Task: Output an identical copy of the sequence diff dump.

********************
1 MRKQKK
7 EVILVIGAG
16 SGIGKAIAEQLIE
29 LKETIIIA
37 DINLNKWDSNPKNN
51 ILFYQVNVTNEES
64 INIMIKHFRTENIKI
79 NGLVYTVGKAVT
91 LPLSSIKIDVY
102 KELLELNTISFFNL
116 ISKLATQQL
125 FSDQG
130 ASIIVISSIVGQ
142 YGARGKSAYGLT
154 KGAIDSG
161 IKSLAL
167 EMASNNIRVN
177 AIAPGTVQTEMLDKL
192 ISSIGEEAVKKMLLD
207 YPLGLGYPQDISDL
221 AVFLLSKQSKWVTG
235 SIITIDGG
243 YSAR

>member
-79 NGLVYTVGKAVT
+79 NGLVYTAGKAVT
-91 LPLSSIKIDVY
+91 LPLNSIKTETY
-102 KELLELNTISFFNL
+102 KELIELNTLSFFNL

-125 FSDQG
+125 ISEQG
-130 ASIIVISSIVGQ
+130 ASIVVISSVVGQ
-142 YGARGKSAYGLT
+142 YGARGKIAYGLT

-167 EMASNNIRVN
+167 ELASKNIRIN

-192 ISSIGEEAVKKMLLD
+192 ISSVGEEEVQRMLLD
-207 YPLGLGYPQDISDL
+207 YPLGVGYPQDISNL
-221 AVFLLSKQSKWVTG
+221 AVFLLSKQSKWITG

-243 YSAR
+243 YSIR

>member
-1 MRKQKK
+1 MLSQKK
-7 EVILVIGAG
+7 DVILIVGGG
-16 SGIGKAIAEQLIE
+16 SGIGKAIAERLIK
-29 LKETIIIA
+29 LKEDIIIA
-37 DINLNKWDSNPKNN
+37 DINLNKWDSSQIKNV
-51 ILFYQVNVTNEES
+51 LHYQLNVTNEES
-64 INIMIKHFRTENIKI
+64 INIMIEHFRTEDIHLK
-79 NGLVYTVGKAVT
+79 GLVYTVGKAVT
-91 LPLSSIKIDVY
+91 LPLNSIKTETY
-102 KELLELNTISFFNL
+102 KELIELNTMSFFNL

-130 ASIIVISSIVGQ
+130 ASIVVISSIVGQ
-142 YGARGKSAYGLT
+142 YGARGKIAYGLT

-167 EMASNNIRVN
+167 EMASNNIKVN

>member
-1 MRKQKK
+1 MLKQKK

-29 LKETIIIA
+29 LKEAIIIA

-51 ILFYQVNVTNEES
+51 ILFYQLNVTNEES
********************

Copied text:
1 MRKQKK
7 EVILVIGAG
16 SGIGKAIAEQLIE
29 LKETIIIA
37 DINLNKWDSNPKNN
51 ILFYQVNVTNEES
64 INIMIKHFRTENIKI
79 NGLVYTVGKAVT
91 LPLSSIKIDVY
102 KELLELNTISFFNL
116 ISKLATQQL
125 FSDQG
130 ASIIVISSIVGQ
142 YGARGKSAYGLT
154 KGAIDSG
161 IKSLAL
167 EMASNNIRVN
177 AIAPGTVQTEMLDKL
192 ISSIGEEAVKKMLLD
207 YPLGLGYPQDISDL
221 AVFLLSKQSKWVTG
235 SIITIDGG
243 YSAR

>member
-79 NGLVYTVGKAVT
+79 NGLVYTAGKAVT
-91 LPLSSIKIDVY
+91 LPLNSIKTETY
-102 KELLELNTISFFNL
+102 KELIELNTLSFFNL

-125 FSDQG
+125 ISEQG
-130 ASIIVISSIVGQ
+130 ASIVVISSVVGQ
-142 YGARGKSAYGLT
+142 YGARGKIAYGLT

-167 EMASNNIRVN
+167 ELASKNIRIN

-192 ISSIGEEAVKKMLLD
+192 ISSVGEEEVQRMLLD
-207 YPLGLGYPQDISDL
+207 YPLGVGYPQDISNL
-221 AVFLLSKQSKWVTG
+221 AVFLLSKQSKWITG

-243 YSAR
+243 YSIR

>member
-1 MRKQKK
+1 MLSQKK
-7 EVILVIGAG
+7 DVILIVGGG
-16 SGIGKAIAEQLIE
+16 SGIGKAIAERLIK
-29 LKETIIIA
+29 LKEDIIIA
-37 DINLNKWDSNPKNN
+37 DINLNKWDSSQIKNV
-51 ILFYQVNVTNEES
+51 LHYQLNVTNEES
-64 INIMIKHFRTENIKI
+64 INIMIEHFRTEDIHLK
-79 NGLVYTVGKAVT
+79 GLVYTVGKAVT
-91 LPLSSIKIDVY
+91 LPLNSIKTETY
-102 KELLELNTISFFNL
+102 KELIELNTMSFFNL

-130 ASIIVISSIVGQ
+130 ASIVVISSIVGQ
-142 YGARGKSAYGLT
+142 YGARGKIAYGLT

-167 EMASNNIRVN
+167 EMASNNIKVN

>member
-1 MRKQKK
+1 MLKQKK

-29 LKETIIIA
+29 LKEAIIIA

-51 ILFYQVNVTNEES
+51 ILFYQLNVTNEES